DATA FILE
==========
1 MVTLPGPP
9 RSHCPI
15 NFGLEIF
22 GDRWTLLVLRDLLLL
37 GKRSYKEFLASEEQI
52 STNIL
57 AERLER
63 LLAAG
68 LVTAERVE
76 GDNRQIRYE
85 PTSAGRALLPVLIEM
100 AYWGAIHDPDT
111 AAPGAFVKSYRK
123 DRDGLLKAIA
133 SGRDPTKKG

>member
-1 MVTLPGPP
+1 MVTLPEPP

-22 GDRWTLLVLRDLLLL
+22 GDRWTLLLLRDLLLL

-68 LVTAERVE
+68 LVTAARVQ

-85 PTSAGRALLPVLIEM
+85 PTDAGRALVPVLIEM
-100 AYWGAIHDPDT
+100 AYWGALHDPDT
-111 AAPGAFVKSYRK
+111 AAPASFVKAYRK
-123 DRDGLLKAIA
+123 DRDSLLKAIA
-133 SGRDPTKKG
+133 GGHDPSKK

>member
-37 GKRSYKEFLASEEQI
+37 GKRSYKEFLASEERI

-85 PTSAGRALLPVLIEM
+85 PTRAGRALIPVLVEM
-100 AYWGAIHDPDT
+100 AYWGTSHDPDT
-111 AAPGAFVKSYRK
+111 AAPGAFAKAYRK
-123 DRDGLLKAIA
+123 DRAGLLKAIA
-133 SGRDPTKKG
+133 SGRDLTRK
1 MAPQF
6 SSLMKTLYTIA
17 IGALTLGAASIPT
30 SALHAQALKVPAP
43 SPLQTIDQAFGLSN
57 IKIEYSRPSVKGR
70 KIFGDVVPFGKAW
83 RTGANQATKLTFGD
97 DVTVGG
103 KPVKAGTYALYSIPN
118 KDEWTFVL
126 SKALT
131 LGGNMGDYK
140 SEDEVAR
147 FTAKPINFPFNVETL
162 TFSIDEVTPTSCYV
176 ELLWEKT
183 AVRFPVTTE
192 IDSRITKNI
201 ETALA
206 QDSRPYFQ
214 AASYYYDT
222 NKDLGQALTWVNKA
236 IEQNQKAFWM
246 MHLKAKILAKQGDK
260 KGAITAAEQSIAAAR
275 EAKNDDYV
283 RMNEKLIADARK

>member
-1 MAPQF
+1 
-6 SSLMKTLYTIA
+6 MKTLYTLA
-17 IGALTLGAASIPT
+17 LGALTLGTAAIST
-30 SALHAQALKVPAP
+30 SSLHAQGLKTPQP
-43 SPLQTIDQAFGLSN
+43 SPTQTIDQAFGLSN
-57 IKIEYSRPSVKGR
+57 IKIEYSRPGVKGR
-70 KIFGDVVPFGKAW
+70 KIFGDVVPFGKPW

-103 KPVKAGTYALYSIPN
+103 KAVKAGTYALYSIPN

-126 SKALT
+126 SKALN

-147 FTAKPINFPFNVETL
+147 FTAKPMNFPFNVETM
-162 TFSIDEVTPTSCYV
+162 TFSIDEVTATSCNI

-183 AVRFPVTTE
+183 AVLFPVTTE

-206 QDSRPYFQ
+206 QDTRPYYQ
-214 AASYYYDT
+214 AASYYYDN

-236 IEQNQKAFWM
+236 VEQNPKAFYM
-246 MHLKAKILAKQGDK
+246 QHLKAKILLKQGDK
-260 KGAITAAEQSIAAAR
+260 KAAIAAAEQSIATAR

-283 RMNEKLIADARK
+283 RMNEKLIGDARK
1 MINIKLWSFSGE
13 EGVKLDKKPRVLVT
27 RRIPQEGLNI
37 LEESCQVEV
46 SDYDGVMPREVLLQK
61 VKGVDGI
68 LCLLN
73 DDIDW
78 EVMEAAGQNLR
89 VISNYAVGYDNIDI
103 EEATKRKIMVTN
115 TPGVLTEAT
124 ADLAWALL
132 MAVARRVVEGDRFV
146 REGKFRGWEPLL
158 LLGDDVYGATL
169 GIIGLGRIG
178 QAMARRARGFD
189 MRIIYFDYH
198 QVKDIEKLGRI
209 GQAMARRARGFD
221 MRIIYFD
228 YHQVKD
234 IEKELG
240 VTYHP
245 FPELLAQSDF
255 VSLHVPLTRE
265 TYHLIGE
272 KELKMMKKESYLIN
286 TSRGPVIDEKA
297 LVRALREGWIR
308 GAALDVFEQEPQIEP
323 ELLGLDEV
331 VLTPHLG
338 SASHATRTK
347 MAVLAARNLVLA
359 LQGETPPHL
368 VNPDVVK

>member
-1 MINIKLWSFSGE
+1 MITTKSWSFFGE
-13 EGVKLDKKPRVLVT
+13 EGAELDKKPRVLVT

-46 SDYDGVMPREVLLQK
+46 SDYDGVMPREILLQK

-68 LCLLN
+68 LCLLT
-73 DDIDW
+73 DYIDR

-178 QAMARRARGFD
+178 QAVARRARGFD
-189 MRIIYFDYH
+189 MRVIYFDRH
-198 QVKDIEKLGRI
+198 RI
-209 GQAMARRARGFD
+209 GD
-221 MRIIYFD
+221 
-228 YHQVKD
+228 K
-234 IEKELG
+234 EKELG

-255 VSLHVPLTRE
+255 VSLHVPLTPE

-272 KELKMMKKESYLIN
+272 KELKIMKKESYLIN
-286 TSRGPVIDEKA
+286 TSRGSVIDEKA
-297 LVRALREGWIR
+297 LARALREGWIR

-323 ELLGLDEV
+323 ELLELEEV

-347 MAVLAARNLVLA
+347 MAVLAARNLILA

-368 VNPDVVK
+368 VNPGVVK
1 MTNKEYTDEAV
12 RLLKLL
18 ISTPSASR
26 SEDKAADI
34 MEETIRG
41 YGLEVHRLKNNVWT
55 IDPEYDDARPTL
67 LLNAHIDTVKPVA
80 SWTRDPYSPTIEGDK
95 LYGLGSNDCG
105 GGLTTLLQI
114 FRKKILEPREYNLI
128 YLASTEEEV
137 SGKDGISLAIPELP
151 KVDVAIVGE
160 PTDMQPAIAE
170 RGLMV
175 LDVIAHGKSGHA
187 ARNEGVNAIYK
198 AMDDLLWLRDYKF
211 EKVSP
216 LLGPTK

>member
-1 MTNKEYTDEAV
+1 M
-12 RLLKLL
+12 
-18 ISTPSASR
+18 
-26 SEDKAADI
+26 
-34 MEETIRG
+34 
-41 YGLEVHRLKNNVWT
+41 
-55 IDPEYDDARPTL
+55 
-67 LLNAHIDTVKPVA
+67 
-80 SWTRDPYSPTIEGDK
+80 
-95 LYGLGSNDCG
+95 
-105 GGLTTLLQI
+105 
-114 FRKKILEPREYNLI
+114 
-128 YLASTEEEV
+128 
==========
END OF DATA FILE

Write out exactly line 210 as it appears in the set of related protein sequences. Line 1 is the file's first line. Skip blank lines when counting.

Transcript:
>member